None of the officers involved in Mohamed’s death were held accountable for killing Mohamed or making false statements and committing other misconduct surrounding the incident, but in Nov. 2017, the jury for the Bah civil trial found Officer Mateo liable for using excessive force.
The de Blasio administration attempted to appeal the civil suit verdict, forcing Mrs. Bah and her family back into a painful legal process. Mrs. Bah and her supporters organized for a year and a half to demand the appeal be dropped and in February 2019 the City finally came to the table to settle case.
Since her son’s death, Mrs. Bah has become a steadfast voice for police accountability and reform and has been vocal about the need to remove police as first responders to those experiencing mental health crisis. At least fifteen people in emotional distress have been killed by the NYPD in the last three years* and a recent Department of Health report shows that interaction with the police have a negative impact on mental health.
“We know the NYPD relies on excessive force in these situations, which does nothing but further criminalize those who need care,” said Reem Ramadan, Arab American Association Lead Organizer. “ Its common practice for the NYPD and de Blasio administration to claim they will re-train officers in the wake of police violence, in order to shield abusive cops from public scrutiny. Training without accountability is counterproductive and a distraction. We need to completely remove the NYPD as first responders.”
"Seven years after the death of Mohamed Bah, our city is still failing in its response to people dealing with a mental health crisis, and with tragic results,” said Public Advocate Jumaane D. Williams. “As we lift up his name and try to bring peace and comfort to his family, we need to push for justice and for change - like investing in preventative care services and researching and developing non-police involved crisis response options as outlined in my Office's report."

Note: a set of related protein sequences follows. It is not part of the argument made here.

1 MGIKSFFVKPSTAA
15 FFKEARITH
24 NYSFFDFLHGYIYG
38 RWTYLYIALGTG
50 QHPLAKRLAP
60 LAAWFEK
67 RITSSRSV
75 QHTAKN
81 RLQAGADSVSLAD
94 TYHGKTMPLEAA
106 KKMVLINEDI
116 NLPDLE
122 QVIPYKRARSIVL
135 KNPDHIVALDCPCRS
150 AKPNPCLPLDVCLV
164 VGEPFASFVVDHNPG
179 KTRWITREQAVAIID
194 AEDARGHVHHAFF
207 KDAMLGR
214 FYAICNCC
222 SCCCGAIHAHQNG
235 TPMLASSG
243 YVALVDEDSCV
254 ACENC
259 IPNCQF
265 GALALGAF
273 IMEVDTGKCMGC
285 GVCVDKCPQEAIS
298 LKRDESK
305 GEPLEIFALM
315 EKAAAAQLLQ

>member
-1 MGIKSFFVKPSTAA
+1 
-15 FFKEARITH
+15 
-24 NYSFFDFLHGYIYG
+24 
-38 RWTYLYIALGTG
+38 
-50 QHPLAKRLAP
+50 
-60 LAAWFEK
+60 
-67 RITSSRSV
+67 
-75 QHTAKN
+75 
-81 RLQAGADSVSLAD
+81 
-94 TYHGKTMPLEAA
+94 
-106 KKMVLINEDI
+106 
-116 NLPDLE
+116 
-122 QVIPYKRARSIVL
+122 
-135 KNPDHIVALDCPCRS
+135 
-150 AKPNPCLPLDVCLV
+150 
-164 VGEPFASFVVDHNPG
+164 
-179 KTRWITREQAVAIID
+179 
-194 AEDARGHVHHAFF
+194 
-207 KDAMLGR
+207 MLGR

“Too many New Yorkers in emotional distress or crisis have died because police are the wrong people to be first responders,” said Jews for Racial and Economic Justice Executive Director Audrey Sasson. “Our Jewish tradition reminds us to “deal justly with the destitute. Rescue the weak and the needy” (Psalms 82.3-4). Killing our neighbors when they’re experiencing crisis is doing the opposite. Our communities need trained mental health professionals whose work focuses on healing rather than jailing to be first responders in these cases.”
*Figure in article does not included the April 2019 NYPD killing of Kawaski Trawick.
About Communities United for Police Reform
Communities United for Police Reform (CPR) is an unprecedented campaign to end discriminatory policing practices in New York, and to build a lasting movement that promotes public safety and policing practices based on cooperation and respect– not discriminatory targeting and harassment.
CPR brings together a movement of community members, lawyers, researchers and activists to work for change. The partners in this campaign come from all 5 boroughs, from all walks of life and represent many of those unfairly targeted the most by the NYPD. CPR is fighting for reforms that will promote community safety while ensuring that the NYPD protects and serves all New Yorkers.